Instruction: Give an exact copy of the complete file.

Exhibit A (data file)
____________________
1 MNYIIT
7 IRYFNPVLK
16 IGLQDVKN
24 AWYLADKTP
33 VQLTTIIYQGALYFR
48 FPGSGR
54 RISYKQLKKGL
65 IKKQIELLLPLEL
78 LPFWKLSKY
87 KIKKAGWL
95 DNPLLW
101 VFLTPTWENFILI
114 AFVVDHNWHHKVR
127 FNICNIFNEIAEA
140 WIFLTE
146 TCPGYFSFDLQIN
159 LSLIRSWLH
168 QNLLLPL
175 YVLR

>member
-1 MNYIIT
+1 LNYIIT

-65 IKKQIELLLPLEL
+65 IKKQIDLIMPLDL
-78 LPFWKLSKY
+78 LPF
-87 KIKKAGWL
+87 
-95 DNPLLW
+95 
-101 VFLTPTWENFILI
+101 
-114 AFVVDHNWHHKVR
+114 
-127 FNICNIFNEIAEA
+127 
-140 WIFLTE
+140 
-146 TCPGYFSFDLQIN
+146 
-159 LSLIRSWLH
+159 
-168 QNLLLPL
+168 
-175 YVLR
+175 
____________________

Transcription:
1 MNYIIT
7 IRYFNPVLK
16 IGLQDVKN
24 AWYLADKTP
33 VQLTTIIYQGALYFR
48 FPGSGR
54 RISYKQLKKGL
65 IKKQIELLLPLEL
78 LPFWKLSKY
87 KIKKAGWL
95 DNPLLW
101 VFLTPTWENFILI
114 AFVVDHNWHHKVR
127 FNICNIFNEIAEA
140 WIFLTE
146 TCPGYFSFDLQIN
159 LSLIRSWLH
168 QNLLLPL
175 YVLR

>member
-1 MNYIIT
+1 LNYIIT

-65 IKKQIELLLPLEL
+65 IKKQIDLIMPLDL
-78 LPFWKLSKY
+78 LPF
-87 KIKKAGWL
+87 
-95 DNPLLW
+95 
-101 VFLTPTWENFILI
+101 
-114 AFVVDHNWHHKVR
+114 
-127 FNICNIFNEIAEA
+127 
-140 WIFLTE
+140 
-146 TCPGYFSFDLQIN
+146 
-159 LSLIRSWLH
+159 
-168 QNLLLPL
+168 
-175 YVLR
+175 